Mex In Manhattan

This MexicaninManhattandecided one cold, dreary New York morning to cook up a good-old stomach-filling desayuno: toast, eggs, and bacon fried extra crispy the way I like it.

After breakfast and ready for the day, I stepped outside my loft and bumped into my neighbor in the hallway. “Mmmm,” she sighed. “I could smell your breakfast cooking. What was that you were making? Some sort of Mexican Chorizo?

“Oscar Mayer bacon,” I replied in a polite deadpan.

My well-intentioned vecina was thinking in what I call shorthand; jumping to the most logical conclusion. She had crunched the ethnic numbers in her head:

A Mexican was cooking. It had to be Mexican food.


The incident is an example of the many times people made an always-uncomfortable detour in cultural confusion. “What are you bringing to the party? Guacamole dip? ¿Frijoles a la Charra? Your famous Mexican Chocolate Cake?”

“Well, no,” I counter, “I can bring some fried chicken, twice-baked potatoes, or maybe even a lemon meringue pie made from scratch.”

Somewhere, apple pie is ethnic food; so always remember it’s chorizo to you, Oscar Meyer to me.

En algun lugar pastel de manzana es comida étnica; entonces recuerde que es chorizo para tí, Oscar Meyer para mí.

Although I do happen to make a guacamole that would make La Malinche think twice about selling out the Aztecs, frijoles a la charra that would make Pancho Villa launch a whole new revolution, and a Mexican Chocolate Cake that has gotten me lucky in the romance department two-and-a-half times (don’t ask), I am perfectly capable of whipping up food that is not necessarily draped in a Mexican rebozo or accompanied by a robust, fully-costumed Mariachi band.

But, if you are identified as ethnic, then everything about you is ethnic; your shoes, hair, clothes, and of course your comida.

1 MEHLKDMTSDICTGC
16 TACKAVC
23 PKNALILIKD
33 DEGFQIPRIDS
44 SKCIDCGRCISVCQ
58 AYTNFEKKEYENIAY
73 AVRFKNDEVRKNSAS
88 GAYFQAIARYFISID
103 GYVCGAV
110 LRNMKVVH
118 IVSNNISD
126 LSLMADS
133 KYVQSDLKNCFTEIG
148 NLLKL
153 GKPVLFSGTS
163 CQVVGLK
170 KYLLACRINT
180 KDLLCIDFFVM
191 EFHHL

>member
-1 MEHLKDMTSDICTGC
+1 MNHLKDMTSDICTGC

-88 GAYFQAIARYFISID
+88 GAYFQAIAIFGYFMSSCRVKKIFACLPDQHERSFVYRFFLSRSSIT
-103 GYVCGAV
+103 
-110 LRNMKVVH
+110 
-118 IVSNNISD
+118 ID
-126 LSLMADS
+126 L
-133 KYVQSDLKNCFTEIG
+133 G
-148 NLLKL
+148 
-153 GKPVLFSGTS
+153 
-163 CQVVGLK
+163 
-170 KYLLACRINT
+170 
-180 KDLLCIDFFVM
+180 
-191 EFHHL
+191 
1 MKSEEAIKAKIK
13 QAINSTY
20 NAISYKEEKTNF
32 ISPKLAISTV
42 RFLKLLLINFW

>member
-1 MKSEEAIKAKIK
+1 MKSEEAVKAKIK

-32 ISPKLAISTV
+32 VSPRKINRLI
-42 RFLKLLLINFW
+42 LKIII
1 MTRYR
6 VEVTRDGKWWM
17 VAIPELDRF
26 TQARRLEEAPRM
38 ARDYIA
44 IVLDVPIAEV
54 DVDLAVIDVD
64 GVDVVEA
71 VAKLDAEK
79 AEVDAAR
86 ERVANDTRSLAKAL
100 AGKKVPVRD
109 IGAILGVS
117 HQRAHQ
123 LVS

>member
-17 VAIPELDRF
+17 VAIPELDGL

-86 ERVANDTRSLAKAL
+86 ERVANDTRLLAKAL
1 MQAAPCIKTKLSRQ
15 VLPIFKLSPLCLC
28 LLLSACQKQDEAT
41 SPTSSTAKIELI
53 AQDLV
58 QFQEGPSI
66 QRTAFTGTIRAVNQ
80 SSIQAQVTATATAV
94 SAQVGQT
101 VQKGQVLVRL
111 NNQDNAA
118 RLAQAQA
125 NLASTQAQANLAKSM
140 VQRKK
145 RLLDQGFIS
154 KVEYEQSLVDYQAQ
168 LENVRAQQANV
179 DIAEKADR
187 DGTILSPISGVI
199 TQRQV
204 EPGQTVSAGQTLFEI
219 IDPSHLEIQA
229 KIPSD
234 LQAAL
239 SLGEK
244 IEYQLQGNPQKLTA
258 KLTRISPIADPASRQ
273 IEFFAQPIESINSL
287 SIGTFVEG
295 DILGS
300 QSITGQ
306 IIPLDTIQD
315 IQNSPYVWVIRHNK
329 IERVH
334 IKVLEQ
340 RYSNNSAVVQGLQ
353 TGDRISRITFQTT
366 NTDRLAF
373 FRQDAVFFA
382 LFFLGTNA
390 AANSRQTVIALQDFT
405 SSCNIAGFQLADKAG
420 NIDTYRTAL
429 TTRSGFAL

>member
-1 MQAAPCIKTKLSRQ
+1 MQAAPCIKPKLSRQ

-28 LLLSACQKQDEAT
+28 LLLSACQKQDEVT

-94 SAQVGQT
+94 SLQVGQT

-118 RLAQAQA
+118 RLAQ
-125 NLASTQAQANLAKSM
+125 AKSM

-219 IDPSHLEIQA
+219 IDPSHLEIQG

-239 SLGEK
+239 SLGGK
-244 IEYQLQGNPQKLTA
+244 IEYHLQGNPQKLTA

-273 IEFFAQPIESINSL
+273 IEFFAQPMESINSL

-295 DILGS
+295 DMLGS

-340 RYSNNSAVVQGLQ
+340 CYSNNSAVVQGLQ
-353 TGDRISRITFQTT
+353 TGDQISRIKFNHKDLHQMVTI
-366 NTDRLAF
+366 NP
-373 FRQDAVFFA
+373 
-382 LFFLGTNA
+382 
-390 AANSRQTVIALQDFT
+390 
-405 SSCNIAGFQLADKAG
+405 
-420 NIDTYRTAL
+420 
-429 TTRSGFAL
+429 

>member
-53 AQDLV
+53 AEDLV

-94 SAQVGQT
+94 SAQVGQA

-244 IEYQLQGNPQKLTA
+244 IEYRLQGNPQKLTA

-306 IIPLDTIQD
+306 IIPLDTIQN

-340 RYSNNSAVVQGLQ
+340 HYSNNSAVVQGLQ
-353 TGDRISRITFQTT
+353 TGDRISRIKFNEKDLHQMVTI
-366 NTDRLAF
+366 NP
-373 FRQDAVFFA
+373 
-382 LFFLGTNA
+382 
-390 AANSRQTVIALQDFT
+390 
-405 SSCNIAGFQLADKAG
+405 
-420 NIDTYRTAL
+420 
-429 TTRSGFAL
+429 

Even though tortillas almost outsell white bread in the United States and salsa outsells ketchup … those foods will forever carry the stamp of the foreign, different; the transplant.

I realized that I am in the same category as tacos, tortillas, and salsa — a fourth-generation American that will forever be considered ethnic even if I perhaps one day also outsell ketchup in the United States.

Hot dogs, hamburgers, apple pie: That’s America.

Guess what? In some other country people might find the mixture of flour, apples, and cinnamon exotic, esoteric, and perhaps even disturbing.

Then there’s the combination of a nuclear pink, tubular cylinder of mystery meat coupled with a mustard concoction, toxic in color, all served in a highly processed split loaf that many centuries ago was called bread.

The residents of a faraway nation unfamiliar with that food would immediately and without hesitation label the hot dog as foreign, different; a transplant.

Apple pie here. Yucko pooey there.

So, as my New York City neighbor and I do a tentative “Is it Oscar Mayer or is it chorizo?” cultural tango in the hallway of my apartment building, I realize we have a passion for labeling. “I met this nice Mexican guy.” “I talked with this cool Black guy.” “I hung out with this fun Asian girl.”

All of that instead of, “I met this nice guy,” etc.

Newspapers, magazines, and television reports confirm the ethnic enigma. The people of England but the natives of Borneo. It is rare to read “The people of Borneo and the natives of England.”

What is and is not “ethnic” depends on where you live. You may smell my breakfast cooking and without visual confirmation call it spicy, exotic, and ethnic.

I just call it breakfast.

Sin más,


Mario is the author of The Chalupa Rules: A Latino Guide to Gringolandia.


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